Jerry Summers: Rickwood And Engel Stadiums

  • Monday, June 17, 2024
  • Jerry Summers
Jerry Summers
Jerry Summers

The words of wisdom spoken by sportswriter (RS) a former Chattanooga Lookouts bat boy and Engel Stadium Foundation Executive Director (JJ) have all reported numerous times as to what a loss the destruction of the historic baseball facility will eventually be.

Whether Joe Engel’s 1930s creation goes to Erlanger Medical Center, or one of the politically connected developers who love to tear down the past history of the Scenic City, is beyond the scope of this article.

Birmingham and Chattanooga share a lot of baseball history.

On Thursday, the major league National Leagues teams San Francisco Giants and St. Louis Cardinals will play a regular season game in historic Rickwood field in the Magic City.

Initially built in 1910, it is the oldest professional baseball park in the United States and was home to the minor league Birmingham Barons and the Birmingham Black Barons of the Negro Leagues who played alternate weekends in the stadium because of Jim Crow segregation laws.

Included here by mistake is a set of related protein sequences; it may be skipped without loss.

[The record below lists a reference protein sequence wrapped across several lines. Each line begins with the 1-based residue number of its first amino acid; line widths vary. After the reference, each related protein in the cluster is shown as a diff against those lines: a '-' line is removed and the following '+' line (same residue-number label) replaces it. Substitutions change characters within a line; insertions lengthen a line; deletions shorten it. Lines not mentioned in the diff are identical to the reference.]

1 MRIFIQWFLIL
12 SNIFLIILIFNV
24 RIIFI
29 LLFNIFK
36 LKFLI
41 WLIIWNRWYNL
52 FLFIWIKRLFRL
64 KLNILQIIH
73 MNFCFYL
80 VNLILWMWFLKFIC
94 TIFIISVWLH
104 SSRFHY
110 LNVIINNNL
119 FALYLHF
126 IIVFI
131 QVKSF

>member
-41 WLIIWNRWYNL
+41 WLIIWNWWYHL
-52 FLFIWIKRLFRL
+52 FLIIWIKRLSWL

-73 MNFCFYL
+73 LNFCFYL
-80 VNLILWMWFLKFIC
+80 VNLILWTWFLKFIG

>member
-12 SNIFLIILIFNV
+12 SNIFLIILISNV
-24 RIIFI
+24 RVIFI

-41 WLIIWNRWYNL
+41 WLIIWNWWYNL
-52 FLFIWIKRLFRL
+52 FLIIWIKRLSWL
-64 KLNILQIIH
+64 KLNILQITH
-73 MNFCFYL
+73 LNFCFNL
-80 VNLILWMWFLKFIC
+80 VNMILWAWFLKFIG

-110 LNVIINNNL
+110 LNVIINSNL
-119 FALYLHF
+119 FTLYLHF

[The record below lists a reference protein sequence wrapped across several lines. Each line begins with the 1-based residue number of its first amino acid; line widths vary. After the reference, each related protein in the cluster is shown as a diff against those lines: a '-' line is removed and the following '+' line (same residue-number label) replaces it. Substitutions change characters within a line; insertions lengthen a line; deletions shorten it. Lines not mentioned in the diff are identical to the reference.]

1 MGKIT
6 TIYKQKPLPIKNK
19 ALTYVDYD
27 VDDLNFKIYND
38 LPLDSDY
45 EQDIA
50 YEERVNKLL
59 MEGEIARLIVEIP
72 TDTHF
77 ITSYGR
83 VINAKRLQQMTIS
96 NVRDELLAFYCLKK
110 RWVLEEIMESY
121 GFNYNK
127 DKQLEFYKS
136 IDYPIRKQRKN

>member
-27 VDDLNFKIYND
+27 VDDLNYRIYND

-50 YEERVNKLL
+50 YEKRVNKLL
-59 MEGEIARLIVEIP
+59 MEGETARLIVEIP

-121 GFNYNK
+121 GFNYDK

Whereas Rickwood Field has been preserved as a “museum” where baseball history can be preserved, Engel Stadium, built in 1930, lies deserted and awaits its destruction by demolition crews.

Both share the distinction of being listed on the National Register of Historic Places, but unfortunately, the similarity ends there.

(With the recent specific unidentified expansion plans of the oldest major medical facility in Hamilton County, the vacant baseball temple is a tempting and obvious target!)

Babe Ruth, Pie Traynor, Roger Hornsby, Leroy “Satchel” Paige, Josh Gibson, Dizzy Dean, etc. are just a few Hall of Famers who played at one or both parks.

The June 20 game between the two major league squads will be a part of the month long celebration that will recognize the contribution of the above and many more members of the National League and Negro Baseball Leagues.

The significance of the date has best been addressed by 92-year-old legend Willie Mays in a statement recently released documented that he had been a 17-year-old shortstop for the Birmingham Black Barons at Engel Stadium 75 years ago.

Mr. Mays died on Tuesday. He was to be honored at a game on Thursday.

The Birmingham community stepped up to the plate and saved Rickwood Field from destruction to allow present use as a black baseball museum and local playing field for high school and other amateur teams.

Chattanooga finally gave up on the “Barnum of the Bushes” lifetime contributions and the field will eventually become another victim of progress.

(Fox News at 7 p.m. EST is the announced “play ball” television start by Major League Baseball if former fans and players in the Knothole Gang are still awake.)

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